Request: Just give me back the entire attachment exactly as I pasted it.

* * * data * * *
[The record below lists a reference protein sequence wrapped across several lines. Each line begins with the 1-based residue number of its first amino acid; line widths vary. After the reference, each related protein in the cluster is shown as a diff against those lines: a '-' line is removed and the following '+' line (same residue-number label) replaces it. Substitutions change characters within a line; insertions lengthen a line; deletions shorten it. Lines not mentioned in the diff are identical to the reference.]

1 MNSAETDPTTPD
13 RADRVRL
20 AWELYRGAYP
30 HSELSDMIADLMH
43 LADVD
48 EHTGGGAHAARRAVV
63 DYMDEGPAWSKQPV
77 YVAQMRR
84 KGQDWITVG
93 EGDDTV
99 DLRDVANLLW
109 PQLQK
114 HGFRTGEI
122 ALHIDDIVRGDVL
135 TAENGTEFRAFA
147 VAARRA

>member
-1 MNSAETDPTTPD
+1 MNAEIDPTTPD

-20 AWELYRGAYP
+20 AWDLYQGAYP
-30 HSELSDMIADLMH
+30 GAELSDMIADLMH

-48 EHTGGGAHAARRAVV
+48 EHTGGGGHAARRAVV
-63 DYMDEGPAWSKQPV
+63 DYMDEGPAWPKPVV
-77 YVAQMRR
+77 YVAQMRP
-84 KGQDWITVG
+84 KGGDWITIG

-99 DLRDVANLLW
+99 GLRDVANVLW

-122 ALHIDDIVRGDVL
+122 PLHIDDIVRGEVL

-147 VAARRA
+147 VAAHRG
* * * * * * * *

[The record below lists a reference protein sequence wrapped across several lines. Each line begins with the 1-based residue number of its first amino acid; line widths vary. After the reference, each related protein in the cluster is shown as a diff against those lines: a '-' line is removed and the following '+' line (same residue-number label) replaces it. Substitutions change characters within a line; insertions lengthen a line; deletions shorten it. Lines not mentioned in the diff are identical to the reference.]

1 MNSAETDPTTPD
13 RADRVRL
20 AWELYRGAYP
30 HSELSDMIADLMH
43 LADVD
48 EHTGGGAHAARRAVV
63 DYMDEGPAWSKQPV
77 YVAQMRR
84 KGQDWITVG
93 EGDDTV
99 DLRDVANLLW
109 PQLQK
114 HGFRTGEI
122 ALHIDDIVRGDVL
135 TAENGTEFRAFA
147 VAARRA

>member
-1 MNSAETDPTTPD
+1 MNAEIDPTTPD

-20 AWELYRGAYP
+20 AWDLYQGAYP
-30 HSELSDMIADLMH
+30 GAELSDMIADLMH

-48 EHTGGGAHAARRAVV
+48 EHTGGGGHAARRAVV
-63 DYMDEGPAWSKQPV
+63 DYMDEGPAWPKPVV
-77 YVAQMRR
+77 YVAQMRP
-84 KGQDWITVG
+84 KGGDWITIG

-99 DLRDVANLLW
+99 GLRDVANVLW

-122 ALHIDDIVRGDVL
+122 PLHIDDIVRGEVL

-147 VAARRA
+147 VAAHRG